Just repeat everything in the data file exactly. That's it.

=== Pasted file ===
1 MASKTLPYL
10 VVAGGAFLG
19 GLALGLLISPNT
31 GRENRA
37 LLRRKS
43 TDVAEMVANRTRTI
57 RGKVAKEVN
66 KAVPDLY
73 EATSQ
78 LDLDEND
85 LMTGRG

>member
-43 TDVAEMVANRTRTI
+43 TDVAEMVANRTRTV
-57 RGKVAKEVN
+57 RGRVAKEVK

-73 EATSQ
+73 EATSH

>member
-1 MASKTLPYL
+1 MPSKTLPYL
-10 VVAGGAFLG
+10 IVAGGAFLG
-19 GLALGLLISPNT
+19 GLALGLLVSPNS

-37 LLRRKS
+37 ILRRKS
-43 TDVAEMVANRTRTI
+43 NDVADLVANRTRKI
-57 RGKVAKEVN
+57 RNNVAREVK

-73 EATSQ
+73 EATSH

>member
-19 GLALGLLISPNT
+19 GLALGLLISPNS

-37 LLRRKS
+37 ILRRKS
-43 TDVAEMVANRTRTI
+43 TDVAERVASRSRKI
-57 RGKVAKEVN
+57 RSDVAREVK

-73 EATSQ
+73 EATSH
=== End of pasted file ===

1 MASKTLPYL
10 VVAGGAFLG
19 GLALGLLISPNT
31 GRENRA
37 LLRRKS
43 TDVAEMVANRTRTI
57 RGKVAKEVN
66 KAVPDLY
73 EATSQ
78 LDLDEND
85 LMTGRG

>member
-43 TDVAEMVANRTRTI
+43 TDVAEMVANRTRTV
-57 RGKVAKEVN
+57 RGRVAKEVK

-73 EATSQ
+73 EATSH

>member
-1 MASKTLPYL
+1 MPSKTLPYL
-10 VVAGGAFLG
+10 IVAGGAFLG
-19 GLALGLLISPNT
+19 GLALGLLVSPNS

-37 LLRRKS
+37 ILRRKS
-43 TDVAEMVANRTRTI
+43 NDVADLVANRTRKI
-57 RGKVAKEVN
+57 RNNVAREVK

-73 EATSQ
+73 EATSH

>member
-19 GLALGLLISPNT
+19 GLALGLLISPNS

-37 LLRRKS
+37 ILRRKS
-43 TDVAEMVANRTRTI
+43 TDVAERVASRSRKI
-57 RGKVAKEVN
+57 RSDVAREVK

-73 EATSQ
+73 EATSH